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In retraining me cat to use his litter box and not the sofa as his litter box, how long should I keep him confined with his food and litter box by himself, and should he be let out at anytime in the day.
What have you done to try to find out the reason(s) he's using the sofa? Has he been to the vet to determine if there's a UTI or other physical problem? Did he always use the sofa to pee or is this something new? If it's new, what's changed in his environment? Is his litter box in a room where he has privacy when he uses it? Are there other cats or dogs in the house?
Having been through this myself I would strongly suggest you use an excellent enzyme cleaner such as Anti Icky Poo or Ultimate Distributors and completely soak the couch (which hopefully won't destroy it), - I mean until it is dripping through the other side. Then when you are ready to let him out again to cover the couch in a heavy duty water proof tarp and leave that on for several months until you know for sure he has changed his habits.
As for the timing, since that was your original question ---- for humans I've heard it takes 12 correct repetitions to learn something correctly (e.g., playing a piece on the piano) or 21 days to change (e.g., eating) habits... not sure how that translates to cats but I would personally keep him confined for a minimum of two weeks - as long as he is faithfully using his litterbox - then let him out only with supervision for another two weeks. If he behaves you can give it a whirl and keep a close watch on the couch. Two good things about a tarp - easy to clean up, and it actually deters the cats from using the couch because the urine pools there instead of soaking into the cushion, and they don't like stepping into their own urine.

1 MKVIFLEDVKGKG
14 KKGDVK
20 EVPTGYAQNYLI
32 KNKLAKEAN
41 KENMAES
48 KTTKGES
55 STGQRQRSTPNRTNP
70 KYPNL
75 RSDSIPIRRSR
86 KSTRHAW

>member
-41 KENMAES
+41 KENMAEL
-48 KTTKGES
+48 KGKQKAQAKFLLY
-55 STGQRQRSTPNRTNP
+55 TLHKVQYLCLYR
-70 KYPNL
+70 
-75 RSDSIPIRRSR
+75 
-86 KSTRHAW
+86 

Also, you might want to try using Cat Attract in the litterbox when you first let him out - this should also encourage him to go in the appropriate spot.
Thank you Patti. Great advice. My cat pees occasionally on the couch. He has peed on another couch before and I cleaned it with an enzyme cleaner, same as the one I used on the present couch, but this couch, he uses again and again. I've noticed it is when he becomes very energetic and is galloping back and forth through the house with his tail fluffed out. I usually offer him play time at that point to help him get rid of some of that energy but sometimes it does not work. He has peed three time in the last month, but I'm associating it with the fact that he was lost for 7 days before being found. Prior to that though, he peed 3x in two months. I treat the couch and cushions for days, sometimes weeks before returning everything to normal. The couch is leather. Tau has 2 litter boxes. One private one public. He doesn't care about privacy. He likes to use the litterbox when he sees me cleaning it. I clean at least 1x a day, sometimes 2x. He also does his couch peeing after he eats in the morning. I check his box to see if he has peed and encourage hims to do so if he has not. Sometimes he gets right in and does his business and other times he ignores me.